5. Sensible to impression and pain; easily pained.
    • L'Estrange
      Our bodies are not naturally more tender than our faces.
  6. Fond, loving, gentle, sweet.
    Suzanne was such a tender and sweet mother to her children.
    • Bible, James v. 11
      The Lord is very pitiful, and of tender mercy.
    • Shakespeare
      You, that are thus so tender o'er his follies, / Will never do him good.
    • Fuller
      I am choleric by my nature, and tender by my temper.
  7. Adapted to excite feeling or sympathy; expressive of the softer passions; pathetic.
    tender expressions; tender expostulations; a tender strain
  8. Apt to give pain; causing grief or pain; delicate.
    a tender subject
    • Francis Bacon
      Things that are tender and unpleasing.
  9. (nautical) Heeling over too easily when under sail; said of a vessel.
  10. (obsolete) Exciting kind concern; dear; precious.
    • Shakespeare
      I love Valentine, / Whose life's as tender to me as my soul!
  11. (obsolete) Careful to keep inviolate, or not to injure; used with of.
    • Burke
      tender of property
    • Tillotson
      The civil authority should be tender of the honour of God and religion.
Synonyms
  • (soft, yielding, delicate): nesh
  • See also Wikisaurus:affectionate
Derived terms
Translations

Verb

tender (third-person singular simple present tenders, present participle tendering, simple past and past participle tendered)

  1. (now rare) To make tender or delicate; to weaken.
    • 1621, Robert Burton, The Anatomy of Melancholy, vol.I, New York, 2001, p.233:
      To such as are wealthy, live plenteously, at ease, […] these viands are to be forborne, if they be inclined to, or suspect melancholy, as they tender their healths […].
    • c. 1947, Putnam Fadeless Dyes [flyer packaged with granulated dye]:
      Putnam Fadeless Dyes will not injure any material. Boiling water does tender some materials. […] Also, silk fibers are very tender when wet and care should be take not to boil them too vigorously.
  2. to feel tenderly towards; to regard fondly.

Noun

tender (countable and uncountable, plural tenders)

  1. (obsolete) Regard; care; kind concern.
  2. The inner flight muscle (pectoralis minor) of poultry.

Etymology 2

From tend + -er.

Noun

tender (plural tenders)

  1. (obsolete) Someone who tends or waits on someone.
  2. (rail transport) A railroad car towed behind a steam engine to carry fuel and water.
    • 1938, Xavier Herbert, Capricornia, New York: D. Appleton-Century, 1943, Chapter XII, p. 201,
      Half the coal was out of the tender, half the fire out of the box, half the trucks were off the track, so violent was the stopping.
  3. (nautical) A naval ship that functions as a mobile base for other ships.
    submarine tender
    destroyer tender
  4. (nautical) A smaller boat used for transportation between a large ship and the shore.
    • 2015 April 1, Teresa Machan, “Queen Elizabeth passenger dies boarding a cruise ship tender [print version: Queen Elizabeth passenger dies after boarding mishap, 4 April 2015, p. T5]”, in The Daily Telegraph (Travel), archived from the original on 13 April 2015:
      A passenger on Cunard's Queen Elizabeth died this week following an accident while boarding from a tender (the small boats that carry passengers from ship to shore or port when the cruise ship anchors at sea). [] Gangway ramps can, on occasion, break free of either the ship or the tender, causing passengers or crew to fall into the sea.
Synonyms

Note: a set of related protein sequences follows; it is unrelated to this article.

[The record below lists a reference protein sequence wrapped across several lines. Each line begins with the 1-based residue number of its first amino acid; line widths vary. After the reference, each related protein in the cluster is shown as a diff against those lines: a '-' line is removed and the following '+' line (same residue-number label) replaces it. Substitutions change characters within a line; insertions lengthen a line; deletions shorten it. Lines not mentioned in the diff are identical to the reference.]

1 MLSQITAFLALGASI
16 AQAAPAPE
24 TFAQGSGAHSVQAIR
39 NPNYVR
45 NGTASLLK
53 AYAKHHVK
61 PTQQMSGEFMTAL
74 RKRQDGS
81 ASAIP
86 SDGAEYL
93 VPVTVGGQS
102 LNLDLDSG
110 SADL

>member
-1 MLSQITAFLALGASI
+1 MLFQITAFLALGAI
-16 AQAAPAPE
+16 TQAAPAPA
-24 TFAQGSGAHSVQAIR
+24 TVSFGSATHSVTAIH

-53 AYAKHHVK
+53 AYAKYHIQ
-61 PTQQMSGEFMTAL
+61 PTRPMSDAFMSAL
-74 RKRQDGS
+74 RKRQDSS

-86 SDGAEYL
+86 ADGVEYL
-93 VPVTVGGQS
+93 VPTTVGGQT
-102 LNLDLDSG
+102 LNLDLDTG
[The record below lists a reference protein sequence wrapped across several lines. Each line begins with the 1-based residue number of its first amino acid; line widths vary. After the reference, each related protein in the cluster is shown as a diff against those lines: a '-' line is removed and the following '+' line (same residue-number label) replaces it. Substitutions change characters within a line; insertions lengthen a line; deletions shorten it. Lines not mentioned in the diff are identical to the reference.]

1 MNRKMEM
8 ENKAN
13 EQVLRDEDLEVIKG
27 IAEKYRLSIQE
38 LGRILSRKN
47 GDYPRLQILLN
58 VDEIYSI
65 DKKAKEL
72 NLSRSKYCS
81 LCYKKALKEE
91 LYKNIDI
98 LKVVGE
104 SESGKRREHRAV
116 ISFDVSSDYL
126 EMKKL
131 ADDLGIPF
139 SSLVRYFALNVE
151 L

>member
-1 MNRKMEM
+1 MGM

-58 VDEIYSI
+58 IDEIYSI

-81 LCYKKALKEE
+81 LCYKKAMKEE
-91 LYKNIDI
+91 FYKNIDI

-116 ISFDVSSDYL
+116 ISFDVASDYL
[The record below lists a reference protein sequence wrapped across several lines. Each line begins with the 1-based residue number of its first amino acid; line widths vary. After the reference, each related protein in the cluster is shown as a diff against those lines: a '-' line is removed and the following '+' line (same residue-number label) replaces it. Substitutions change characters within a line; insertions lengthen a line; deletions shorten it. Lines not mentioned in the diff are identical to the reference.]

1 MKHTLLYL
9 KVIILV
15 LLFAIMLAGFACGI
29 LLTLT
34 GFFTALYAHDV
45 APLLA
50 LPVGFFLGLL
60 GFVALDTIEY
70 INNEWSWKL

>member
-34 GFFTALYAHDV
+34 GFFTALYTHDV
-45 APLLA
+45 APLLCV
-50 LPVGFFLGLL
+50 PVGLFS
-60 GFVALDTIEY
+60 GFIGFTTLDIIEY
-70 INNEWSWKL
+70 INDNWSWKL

Related terms
Translations

Etymology 3

From Middle French tendre (stretch out).

Verb

tender (third-person singular simple present tenders, present participle tendering, simple past and past participle tendered)

  1. (formal) To offer, to give.
    to tender one’s resignation
    • Shakespeare
      You see how all conditions, how all minds, [] tender down / Their services to Lord Timon.
    • 1864 November 21, Abraham Lincoln (signed) or John Hay, letter to Mrs. Bixby in Boston
      I cannot refrain from tendering to you the consolation that may be found in the thanks of the Republic they died to save.
  2. to offer a payment, as at sales or auctions.
    In business law, a tender offer is an invitation to shareholders of a corporation to tender, or exchange, their shares in return for a monetary buy-out.
Synonyms
Derived terms
Translations

Noun

tender (plural tenders)

  1. A means of payment such as a check or cheque, cash or credit card.
    Your credit card has been declined so you need to provide some other tender such as cash.
    legal tender
  2. (law) A formal offer to buy or sell something.
    We will submit our tender to you within the week.
  3. Any offer or proposal made for acceptance.
Translations
See also

Anagrams


Dutch

Pronunciation

  • Hyphenation: ten‧der

Etymology

Borrowing from English tender.

Noun

tender m (plural tenders, diminutive tendertje n)

  1. (finance) tender
  2. (rail transport) coal-car

Synonyms


Italian

Verb

tender

  1. apocopic form of tendere

Polish

Pronunciation

  • IPA(key): /ˈtɛndɛr/

Noun

tender m inan

  1. tender (a railroad car towed behind a steam engine to carry fuel)

Declension


Portuguese

Etymology

From Latin tendere, present active infinitive of tendō.

Pronunciation

Verb

tender (first-person singular present indicative tendo, past participle tendido)

  1. to tend
  2. to trend

Conjugation


Spanish

Etymology

From Latin tendere, present active infinitive of tendō.

Verb

tender (first-person singular present tiendo, first-person singular preterite tendí, past participle tendido)

  1. (transitive) to spread, to stretch out
  2. (transitive) to lay (cable)
  3. (transitive) to make (a bed)
  4. (transitive) to hang up (clothes)
  5. (transitive) to build (a bridge across an expanse)
  6. (transitive) to extend (the hand)
  7. (transitive) to floor (with a punch), to stretch out
  8. (transitive) to cast (a net)
  9. (transitive) to set (a trap)
  10. (transitive) to coat (with plaster)
  11. (intransitive) to tend to, to have a tendency
  12. (reflexive) to lay oneself down

Conjugation

  • Rule: e becomes ie in stressed syllables.

Related terms